Computer security researchers and journalists play a critical role in uncovering flaws in software and information systems. Their research and reporting allows users to protect themselves, and vendors to repair their products before attackers can exploit security flaws. But all too often, corporations and governments try to silence reporters, and punish the people who expose these flaws to the public.
This dynamic is playing out right now in a court in India, where a company is seeking to block Indian readers from accessing journalism by the American security journalist known as Dissent Doe. If it succeeds, more than a billion people in India would be blocked from reading Dissent Doe’s reporting.
Here’s what happened: last summer, Dissent Doe discovered that an employee wellness company was leaking patients’ private counseling information on the publicly available Web. Dissent alerted the company, called 1to1Help, so that it could secure its patients’ records. After Dissent repeatedly contacted the company, it finally secured the confidential data, a month after Dissent first notified them of the breach.
At that point—once the leak was fixed, and the data was no longer available to malicious actors—Dissent wrote about the breach on the website DataBreach.net, where Dissent reports on significant security flaws.
At first, 1to1Help seems to have recognized the strong public interest in having these types of vulnerabilities exposed. After fixing the breach, the company emailed Dissent to express its thanks for alerting the company, and allowing it to strengthen its data security.
A few weeks later, however, the company took a different tack. It filed a meritless criminal complaint against Dissent in the Bangalore City Civil Court alleging that Dissent “hacked” its patient files—even though the complaint itself acknowledges that the patient files were available to anyone on the public Web, until Dissent alerted the company about this flaw. The criminal complaint also alleges that Dissent’s emails requesting comment for the DataBreach.net story were “blackmail.”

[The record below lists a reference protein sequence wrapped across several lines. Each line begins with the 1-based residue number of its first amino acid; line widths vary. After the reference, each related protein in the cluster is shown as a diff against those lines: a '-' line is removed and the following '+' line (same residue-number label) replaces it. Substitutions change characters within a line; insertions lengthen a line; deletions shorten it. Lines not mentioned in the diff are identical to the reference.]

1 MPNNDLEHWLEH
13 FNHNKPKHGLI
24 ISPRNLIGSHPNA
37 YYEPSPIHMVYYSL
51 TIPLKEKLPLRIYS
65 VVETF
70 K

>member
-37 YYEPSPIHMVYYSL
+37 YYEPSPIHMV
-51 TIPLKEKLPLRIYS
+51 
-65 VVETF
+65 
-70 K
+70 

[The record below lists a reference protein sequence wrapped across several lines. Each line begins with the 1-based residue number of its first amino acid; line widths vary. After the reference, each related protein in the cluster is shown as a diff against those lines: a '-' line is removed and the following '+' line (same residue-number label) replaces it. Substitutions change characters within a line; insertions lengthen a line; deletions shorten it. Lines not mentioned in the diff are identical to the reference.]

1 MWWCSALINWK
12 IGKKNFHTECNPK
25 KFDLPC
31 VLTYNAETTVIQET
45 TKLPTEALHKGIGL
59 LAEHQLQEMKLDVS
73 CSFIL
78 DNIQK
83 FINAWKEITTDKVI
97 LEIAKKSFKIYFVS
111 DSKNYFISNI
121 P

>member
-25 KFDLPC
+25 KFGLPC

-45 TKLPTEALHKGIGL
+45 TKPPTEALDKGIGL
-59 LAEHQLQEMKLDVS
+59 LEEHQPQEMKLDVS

Thankfully, any judgment against Dissent Doe in India would be unenforceable in the United States thanks to the protections of an important law called the Securing the Protection of Our Enduring and Established Constitutional Heritage (SPEECH) Act. Under the SPEECH Act, foreign orders aren’t enforceable in the United States unless they are consistent with the free speech protections that the U.S. and state constitutions guarantee, as well as with state laws.
But the injunction that 1to1Help is asking for would prevent Dissent’s website, DataBreaches.net, from being accessed by anyone in India. And if 1to1Help’s meritless lawsuit succeeds, other companies would surely follow suit in order to block Indians’ access to journalism online.
We hope the court in India decides to adhere to global principles of freedom of speech, and of the press. It should throw this dangerous lawsuit out of court.
The Electronic Frontier Foundation is the leading nonprofit organization defending civil liberties in the digital world. Founded in 1990, EFF champions user privacy, free expression, and innovation through impact litigation, policy analysis, grassroots activism, and technology development. We work to ensure that rights and freedoms are enhanced and protected as our use of technology grows. Visit https://www.eff.org
This post has been republished with implied permission from a publicly-available RSS feed found on EFF. The views expressed by the original author(s) do not necessarily reflect the opinions or views of The Libertarian Hub, its owners or administrators. Any images included in the original article belong to and are the sole responsibility of the original author/website. The Libertarian Hub makes no claims of ownership of any imported photos/images and shall not be held liable for any unintended copyright infringement. Submit a DCMA takedown request.